Wednesday, April 08, 2009
As we have mentioned a few times on this blog, it is well known that excess fat accumulation around the midsection (apple shape), in particular in the intra-abdominal or visceral depot, is particularly dangerous to your health. Also, we know that the specific loss of abdominal fat is closely related to improvements in metabolic status.
Conversely, many studies suggest that the accumulation of fat in the lower body (butt, hips, thighs), as in the classical pear shape, may actually protect against risk of cardiovascular disease and diabetes. An interesting question is whether the loss of lower-body fat could actually be related to a deterioration in metabolic status.
In a paper published last summer in the journal Diabetologia, along with co-authors Dr. Jen Kuk and Dr. Robert Ross, I investigated this very question. Basically, we assessed the relationships between loss of body fat from specific regions of the body (i.e. abdominal versus lower-body) and changes in metabolic risk factors (blood sugar, blood fats, glucose tolerance, etc.) in response to 3 months of diet and/or exercise intervention among 107 overweight or obese men and women.
What did we find?
First, we were able to corroborate previous findings showing that while more abdominal fat was associated with greater metabolic risk, the reverse was true of excess lower body fat. That is, if everything else were equal (age, gender, abdominal fat amount, etc.) – the individual with more fat in the butt, hips and thighs would actually have a healthier metabolic profile.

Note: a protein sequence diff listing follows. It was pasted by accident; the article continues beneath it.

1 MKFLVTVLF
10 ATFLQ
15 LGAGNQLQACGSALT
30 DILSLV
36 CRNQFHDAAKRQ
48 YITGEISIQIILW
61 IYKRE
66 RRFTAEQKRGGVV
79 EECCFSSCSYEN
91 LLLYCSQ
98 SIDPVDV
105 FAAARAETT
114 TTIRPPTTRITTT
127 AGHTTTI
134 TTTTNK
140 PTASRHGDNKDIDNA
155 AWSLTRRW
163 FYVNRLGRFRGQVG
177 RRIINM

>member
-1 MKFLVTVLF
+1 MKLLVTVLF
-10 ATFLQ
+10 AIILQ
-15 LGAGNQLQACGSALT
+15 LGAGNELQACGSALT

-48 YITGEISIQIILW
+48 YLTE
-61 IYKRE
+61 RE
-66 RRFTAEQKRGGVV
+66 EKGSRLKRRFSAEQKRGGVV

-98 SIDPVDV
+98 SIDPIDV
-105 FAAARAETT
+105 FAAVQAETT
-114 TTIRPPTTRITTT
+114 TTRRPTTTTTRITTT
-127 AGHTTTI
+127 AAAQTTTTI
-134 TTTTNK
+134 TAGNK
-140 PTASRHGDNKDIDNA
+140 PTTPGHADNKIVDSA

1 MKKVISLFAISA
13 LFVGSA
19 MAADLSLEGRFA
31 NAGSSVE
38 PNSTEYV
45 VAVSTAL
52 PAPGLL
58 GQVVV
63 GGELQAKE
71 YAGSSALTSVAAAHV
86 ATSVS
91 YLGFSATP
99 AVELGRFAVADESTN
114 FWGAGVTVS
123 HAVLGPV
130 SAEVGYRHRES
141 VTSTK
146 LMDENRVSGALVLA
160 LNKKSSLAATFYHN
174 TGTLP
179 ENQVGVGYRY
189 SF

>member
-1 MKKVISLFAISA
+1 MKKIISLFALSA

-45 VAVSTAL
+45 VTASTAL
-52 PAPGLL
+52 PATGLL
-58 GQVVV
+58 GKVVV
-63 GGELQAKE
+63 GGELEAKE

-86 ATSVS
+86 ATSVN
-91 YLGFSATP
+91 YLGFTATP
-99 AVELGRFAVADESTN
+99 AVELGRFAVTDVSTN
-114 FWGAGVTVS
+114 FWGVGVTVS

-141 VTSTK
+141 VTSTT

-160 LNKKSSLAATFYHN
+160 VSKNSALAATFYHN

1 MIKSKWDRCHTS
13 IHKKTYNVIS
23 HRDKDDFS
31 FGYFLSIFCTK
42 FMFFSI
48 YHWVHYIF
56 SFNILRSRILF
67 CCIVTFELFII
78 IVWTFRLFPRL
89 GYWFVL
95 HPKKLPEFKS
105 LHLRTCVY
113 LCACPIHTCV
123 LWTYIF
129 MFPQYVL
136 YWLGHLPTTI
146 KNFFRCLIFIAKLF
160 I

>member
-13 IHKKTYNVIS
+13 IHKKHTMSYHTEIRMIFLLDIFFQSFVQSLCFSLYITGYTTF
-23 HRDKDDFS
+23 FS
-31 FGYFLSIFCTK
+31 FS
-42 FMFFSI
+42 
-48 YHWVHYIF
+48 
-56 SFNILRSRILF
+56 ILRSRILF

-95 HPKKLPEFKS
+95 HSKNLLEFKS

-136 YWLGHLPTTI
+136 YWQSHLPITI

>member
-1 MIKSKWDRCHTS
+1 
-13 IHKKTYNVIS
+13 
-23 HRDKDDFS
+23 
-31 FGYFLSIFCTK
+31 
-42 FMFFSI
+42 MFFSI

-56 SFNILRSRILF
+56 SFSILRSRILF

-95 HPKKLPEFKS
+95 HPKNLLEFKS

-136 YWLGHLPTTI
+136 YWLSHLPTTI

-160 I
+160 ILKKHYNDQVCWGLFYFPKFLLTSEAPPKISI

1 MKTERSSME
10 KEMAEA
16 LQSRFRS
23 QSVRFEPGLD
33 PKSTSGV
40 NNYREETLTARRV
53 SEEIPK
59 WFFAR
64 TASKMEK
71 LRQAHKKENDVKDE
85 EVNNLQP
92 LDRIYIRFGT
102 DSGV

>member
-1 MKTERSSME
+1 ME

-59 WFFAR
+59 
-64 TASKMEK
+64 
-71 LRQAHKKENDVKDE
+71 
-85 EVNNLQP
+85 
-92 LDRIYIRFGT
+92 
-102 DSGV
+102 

However, we found that loss of fat from the lower body, just like loss of fat from the abdomen, is associated with improved metabolic status.
Thus, you don’t need to fret if you thought losing your pear-shape during weight loss might increase your risk of diabetes and cardiovascular disease.
While a detailed discussion of the physiological mechanisms mediating these findings is beyond the scope of this post, it is important to note that the extrapolation of cross-sectional findings (i.e. more thigh fat is good) does not always lend itself to the correct longitudinal interpretation (i.e. losing thigh fat is bad).
Nevertheless, if you are interested to read the paper, which I hope you are, you can do so in full here. If you do not have a subscription to the journal, please email me and I will be more than happy to provide you with an electronic copy.
On another note, if you enjoyed yesterday's post regarding the lack of evidence regarding HCG diets, you may be interested to read the animated discussion that has erupted in the comments section of that post - click here to read.
1.Physical Activity in the Treatment of Obesity Related Health Risk: Is Weight Loss the Optimal Target?
2. Sedentary Lifestyle and Excess Belly Fat Increases Erectile Dysfunction Risk
3. This Apple Does Not Keep the Doctor Away
Janiszewski, P., Kuk, J., & Ross, R. (2008). Is the reduction of lower-body subcutaneous adipose tissue associated with elevations in risk factors for diabetes and cardiovascular disease? Diabetologia, 51 (8), 1475-1482 DOI: 10.1007/s00125-008-1058-0
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